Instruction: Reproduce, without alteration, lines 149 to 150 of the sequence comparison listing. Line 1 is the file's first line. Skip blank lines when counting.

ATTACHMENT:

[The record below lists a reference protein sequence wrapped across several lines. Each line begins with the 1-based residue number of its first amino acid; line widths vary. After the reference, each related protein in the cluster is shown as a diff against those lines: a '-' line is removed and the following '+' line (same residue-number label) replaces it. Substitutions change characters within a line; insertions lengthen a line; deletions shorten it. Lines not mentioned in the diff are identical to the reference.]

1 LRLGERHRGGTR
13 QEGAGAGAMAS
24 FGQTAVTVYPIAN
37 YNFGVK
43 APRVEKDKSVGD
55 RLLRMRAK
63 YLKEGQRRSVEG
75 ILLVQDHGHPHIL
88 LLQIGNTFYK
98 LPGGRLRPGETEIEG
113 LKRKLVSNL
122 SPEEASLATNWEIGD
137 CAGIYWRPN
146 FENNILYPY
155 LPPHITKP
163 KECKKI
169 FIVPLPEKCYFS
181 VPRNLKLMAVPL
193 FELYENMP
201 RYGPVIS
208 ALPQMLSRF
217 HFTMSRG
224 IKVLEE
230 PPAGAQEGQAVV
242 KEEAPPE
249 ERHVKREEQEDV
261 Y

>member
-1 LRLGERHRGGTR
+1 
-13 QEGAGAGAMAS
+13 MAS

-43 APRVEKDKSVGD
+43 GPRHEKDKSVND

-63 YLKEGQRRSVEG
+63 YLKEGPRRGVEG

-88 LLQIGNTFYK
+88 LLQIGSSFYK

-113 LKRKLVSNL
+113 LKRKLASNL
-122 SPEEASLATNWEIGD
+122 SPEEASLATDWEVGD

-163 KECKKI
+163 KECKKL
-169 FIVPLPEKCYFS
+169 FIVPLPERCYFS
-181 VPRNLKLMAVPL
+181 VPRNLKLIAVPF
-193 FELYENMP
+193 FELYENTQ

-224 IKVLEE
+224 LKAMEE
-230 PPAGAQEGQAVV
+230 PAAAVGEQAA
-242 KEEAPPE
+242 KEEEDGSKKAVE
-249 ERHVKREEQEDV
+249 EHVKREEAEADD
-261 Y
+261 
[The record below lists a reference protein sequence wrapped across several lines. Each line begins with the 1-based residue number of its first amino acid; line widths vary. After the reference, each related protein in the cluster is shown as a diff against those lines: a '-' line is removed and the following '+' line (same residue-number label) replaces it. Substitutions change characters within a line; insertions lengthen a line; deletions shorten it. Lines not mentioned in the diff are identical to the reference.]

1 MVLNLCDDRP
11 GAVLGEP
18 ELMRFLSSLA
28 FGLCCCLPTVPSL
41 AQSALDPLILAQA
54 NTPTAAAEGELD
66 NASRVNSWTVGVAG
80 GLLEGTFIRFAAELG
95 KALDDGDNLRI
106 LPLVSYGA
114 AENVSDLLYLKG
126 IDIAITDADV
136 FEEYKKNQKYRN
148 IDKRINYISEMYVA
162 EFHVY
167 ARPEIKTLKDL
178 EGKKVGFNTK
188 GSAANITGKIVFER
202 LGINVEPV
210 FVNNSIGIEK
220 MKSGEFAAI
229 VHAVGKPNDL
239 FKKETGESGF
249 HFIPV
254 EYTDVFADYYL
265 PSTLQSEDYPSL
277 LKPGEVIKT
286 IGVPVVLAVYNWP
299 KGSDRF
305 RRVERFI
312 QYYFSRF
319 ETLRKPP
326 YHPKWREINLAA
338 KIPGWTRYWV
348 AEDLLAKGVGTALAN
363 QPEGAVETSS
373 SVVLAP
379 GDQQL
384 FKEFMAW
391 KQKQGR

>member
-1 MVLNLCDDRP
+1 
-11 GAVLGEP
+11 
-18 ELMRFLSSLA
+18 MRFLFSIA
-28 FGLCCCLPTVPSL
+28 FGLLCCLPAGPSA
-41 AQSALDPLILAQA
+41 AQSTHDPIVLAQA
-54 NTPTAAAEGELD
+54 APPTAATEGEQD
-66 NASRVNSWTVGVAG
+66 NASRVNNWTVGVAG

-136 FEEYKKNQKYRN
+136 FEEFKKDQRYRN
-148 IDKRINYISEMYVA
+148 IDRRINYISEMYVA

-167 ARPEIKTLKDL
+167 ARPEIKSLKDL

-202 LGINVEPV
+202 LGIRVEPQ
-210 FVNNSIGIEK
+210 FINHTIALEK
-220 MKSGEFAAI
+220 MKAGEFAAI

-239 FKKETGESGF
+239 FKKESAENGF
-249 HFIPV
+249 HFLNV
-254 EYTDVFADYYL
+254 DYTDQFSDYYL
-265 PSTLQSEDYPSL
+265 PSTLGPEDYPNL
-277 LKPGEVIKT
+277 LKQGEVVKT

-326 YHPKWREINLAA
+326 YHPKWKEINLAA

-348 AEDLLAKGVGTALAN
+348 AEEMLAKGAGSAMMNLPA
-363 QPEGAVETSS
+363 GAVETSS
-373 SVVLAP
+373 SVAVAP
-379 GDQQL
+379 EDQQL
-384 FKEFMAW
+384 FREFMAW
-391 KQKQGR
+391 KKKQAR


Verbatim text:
+379 EDQQL
-384 FKEFMAW